Though plausible arguments such as the lack of resources, over-population and under-development have been forwarded by the state in defense of not been able to guarantee or allow for the enforcement of socio- economic and cultural rights, the following under-mentioned reasons underscores the importance of having socio-economic and cultural rights guaranteed and enforced in the new constitution of Sierra Leone.
- Sierra Leone is a party to many international conventions that recognizes and protects socio- economic and cultural rights. Such covenants include: The Universal Declaration of Human Rights, The International Covenant on Economic, Social and Cultural Rights, the African Charter on Human and Peoples Rights etc. Not guaranteeing therefore these socio- economic and cultural rights at the domestic level is a clear violation of international law by Sierra Leone.
- Furthermore, Sierra Leone is a country with rich natural resources and endowments. There are over 15 viable natural resources in the country that are of great commercial value in the world market. Hence, the argument of lack of resources by the state to guarantee socio- economic and cultural rights to its citizens is untenable. If the state where to effectively manage and account for the country’s resources in a transparent way, the 6 million population can be satisfactorily guaranteed their socio-economic and cultural rights.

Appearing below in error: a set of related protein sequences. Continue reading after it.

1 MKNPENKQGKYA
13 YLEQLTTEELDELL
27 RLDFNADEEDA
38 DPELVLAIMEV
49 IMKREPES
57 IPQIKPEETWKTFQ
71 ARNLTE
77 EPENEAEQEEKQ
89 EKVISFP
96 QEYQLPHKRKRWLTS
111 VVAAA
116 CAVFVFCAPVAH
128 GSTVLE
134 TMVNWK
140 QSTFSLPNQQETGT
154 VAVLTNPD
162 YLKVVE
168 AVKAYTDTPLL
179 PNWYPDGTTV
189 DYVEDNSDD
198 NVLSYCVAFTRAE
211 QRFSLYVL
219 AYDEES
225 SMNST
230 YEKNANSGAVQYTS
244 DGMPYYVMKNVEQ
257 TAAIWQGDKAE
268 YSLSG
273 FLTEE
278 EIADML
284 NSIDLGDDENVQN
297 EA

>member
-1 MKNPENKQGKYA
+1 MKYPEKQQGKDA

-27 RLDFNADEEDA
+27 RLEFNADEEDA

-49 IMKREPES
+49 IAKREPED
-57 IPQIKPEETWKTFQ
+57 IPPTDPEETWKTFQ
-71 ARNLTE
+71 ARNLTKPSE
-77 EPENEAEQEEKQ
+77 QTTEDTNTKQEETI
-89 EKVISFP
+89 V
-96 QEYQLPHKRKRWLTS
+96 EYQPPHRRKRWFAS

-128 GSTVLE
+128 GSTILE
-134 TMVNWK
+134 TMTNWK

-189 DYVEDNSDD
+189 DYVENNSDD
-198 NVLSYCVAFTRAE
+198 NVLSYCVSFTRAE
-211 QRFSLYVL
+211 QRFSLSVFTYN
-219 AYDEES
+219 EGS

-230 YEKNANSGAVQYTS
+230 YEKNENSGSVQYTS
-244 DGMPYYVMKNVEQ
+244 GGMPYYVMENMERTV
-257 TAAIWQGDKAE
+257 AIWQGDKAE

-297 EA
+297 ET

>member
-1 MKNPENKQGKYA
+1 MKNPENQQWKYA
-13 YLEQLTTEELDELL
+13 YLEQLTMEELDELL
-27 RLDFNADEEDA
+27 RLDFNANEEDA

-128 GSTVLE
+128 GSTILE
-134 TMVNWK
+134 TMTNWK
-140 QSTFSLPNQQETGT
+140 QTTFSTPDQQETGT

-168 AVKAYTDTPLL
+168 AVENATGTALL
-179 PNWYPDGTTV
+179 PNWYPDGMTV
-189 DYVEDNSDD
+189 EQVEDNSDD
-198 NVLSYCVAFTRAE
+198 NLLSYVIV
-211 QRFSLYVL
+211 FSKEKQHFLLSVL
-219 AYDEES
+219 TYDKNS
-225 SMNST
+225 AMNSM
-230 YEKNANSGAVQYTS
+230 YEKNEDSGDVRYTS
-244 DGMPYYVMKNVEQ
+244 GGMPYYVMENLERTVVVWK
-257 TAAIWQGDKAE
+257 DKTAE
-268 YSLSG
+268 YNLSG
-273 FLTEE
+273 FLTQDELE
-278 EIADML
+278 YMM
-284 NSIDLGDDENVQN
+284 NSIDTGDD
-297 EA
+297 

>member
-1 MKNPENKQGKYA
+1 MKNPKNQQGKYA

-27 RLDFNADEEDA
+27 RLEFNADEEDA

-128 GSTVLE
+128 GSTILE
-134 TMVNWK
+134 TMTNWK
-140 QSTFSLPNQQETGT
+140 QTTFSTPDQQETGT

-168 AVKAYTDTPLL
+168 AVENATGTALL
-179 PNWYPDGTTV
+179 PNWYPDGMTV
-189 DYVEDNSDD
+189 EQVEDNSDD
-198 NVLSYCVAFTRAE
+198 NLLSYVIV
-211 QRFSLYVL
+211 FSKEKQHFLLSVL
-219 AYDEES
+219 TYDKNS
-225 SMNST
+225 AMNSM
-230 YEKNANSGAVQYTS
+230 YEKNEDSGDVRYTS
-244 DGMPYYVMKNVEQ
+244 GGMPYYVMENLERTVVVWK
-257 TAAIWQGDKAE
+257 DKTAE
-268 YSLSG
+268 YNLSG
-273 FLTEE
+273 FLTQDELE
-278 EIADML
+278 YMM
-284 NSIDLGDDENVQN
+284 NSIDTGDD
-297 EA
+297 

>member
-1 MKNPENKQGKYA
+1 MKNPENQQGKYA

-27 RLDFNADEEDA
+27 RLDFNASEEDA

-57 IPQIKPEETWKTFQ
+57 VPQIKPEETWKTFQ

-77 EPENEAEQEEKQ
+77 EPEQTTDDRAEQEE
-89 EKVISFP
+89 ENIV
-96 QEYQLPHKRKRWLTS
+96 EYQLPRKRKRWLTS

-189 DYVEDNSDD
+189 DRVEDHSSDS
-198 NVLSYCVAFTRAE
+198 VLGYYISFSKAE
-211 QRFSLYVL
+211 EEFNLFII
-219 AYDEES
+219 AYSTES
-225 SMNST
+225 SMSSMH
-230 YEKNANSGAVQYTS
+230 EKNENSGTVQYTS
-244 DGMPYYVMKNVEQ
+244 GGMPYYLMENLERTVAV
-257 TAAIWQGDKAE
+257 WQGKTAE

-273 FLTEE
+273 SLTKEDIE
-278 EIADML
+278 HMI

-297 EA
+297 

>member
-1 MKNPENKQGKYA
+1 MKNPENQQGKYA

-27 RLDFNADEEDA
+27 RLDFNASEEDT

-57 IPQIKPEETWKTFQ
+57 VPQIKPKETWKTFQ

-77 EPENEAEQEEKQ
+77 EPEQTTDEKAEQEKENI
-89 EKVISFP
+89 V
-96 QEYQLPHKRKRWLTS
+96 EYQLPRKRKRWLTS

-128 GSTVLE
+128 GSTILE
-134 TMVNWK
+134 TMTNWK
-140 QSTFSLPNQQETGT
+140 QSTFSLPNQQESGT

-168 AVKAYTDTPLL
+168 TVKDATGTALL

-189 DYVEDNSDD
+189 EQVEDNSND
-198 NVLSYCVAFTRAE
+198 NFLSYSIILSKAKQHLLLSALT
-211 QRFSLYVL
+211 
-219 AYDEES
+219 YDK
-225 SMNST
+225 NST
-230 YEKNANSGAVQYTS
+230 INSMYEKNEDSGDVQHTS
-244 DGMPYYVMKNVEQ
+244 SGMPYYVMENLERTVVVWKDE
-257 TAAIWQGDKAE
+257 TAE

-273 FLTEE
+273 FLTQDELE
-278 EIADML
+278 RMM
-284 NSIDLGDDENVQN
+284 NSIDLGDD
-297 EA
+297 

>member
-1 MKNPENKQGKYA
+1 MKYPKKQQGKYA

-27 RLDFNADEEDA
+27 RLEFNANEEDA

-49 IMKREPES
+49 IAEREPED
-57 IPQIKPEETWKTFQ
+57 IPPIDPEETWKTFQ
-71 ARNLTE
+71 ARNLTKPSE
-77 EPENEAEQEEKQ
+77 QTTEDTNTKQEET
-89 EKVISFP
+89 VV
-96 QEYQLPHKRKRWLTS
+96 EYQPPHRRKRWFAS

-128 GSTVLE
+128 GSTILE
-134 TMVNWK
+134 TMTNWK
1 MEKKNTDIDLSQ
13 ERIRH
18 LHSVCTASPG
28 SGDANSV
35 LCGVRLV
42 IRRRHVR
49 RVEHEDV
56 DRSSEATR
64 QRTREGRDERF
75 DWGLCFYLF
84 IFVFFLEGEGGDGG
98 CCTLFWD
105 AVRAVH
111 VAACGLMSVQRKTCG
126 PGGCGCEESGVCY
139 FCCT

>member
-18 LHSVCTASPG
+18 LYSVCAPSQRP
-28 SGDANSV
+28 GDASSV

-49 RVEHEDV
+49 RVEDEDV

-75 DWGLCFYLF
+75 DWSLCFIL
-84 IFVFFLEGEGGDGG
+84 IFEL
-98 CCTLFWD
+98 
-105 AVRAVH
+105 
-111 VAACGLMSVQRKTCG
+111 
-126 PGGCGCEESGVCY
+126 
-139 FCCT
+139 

- Also, Sierra Leone’s population is just around 6 million. It is not an over-populated nation as compared to Nigeria, Kenya or South Africa. There is therefore no tenable reason as to why this limited population should not be allowed to enjoy their socio- economic and cultural rights especially so when there is proof of viable natural resources to match the available population.
- More importantly, socio- economic and cultural rights are core to the existence and survival of the citizens in a state. Constitutionalizing Socio- economic and cultural rights will therefore reflect a genuine commitment by the state to guarantee the most fundamental interests of individuals that are necessary for the enjoyment of their wellbeing and existence.To deny citizens of these rights will constitute an attack to their very existence and survival. For instance, the right to health and the right to housing have been seen as ‘survival rights’ whiles the right to education has been reputed to be an ‘empowerment or emancipation right.’
- Finally, having a constitutional provision that guarantees enforceability of socio- economic and cultural rights will make the state more accountable and sensitive to the aspirations and welfare of its citizens. The state will become more proactive and efficient when it is made clear under the constitution that it can be held accountable by the citizens for both its actions and inactions. In this way, rapid socio- economic development may be realized in the country.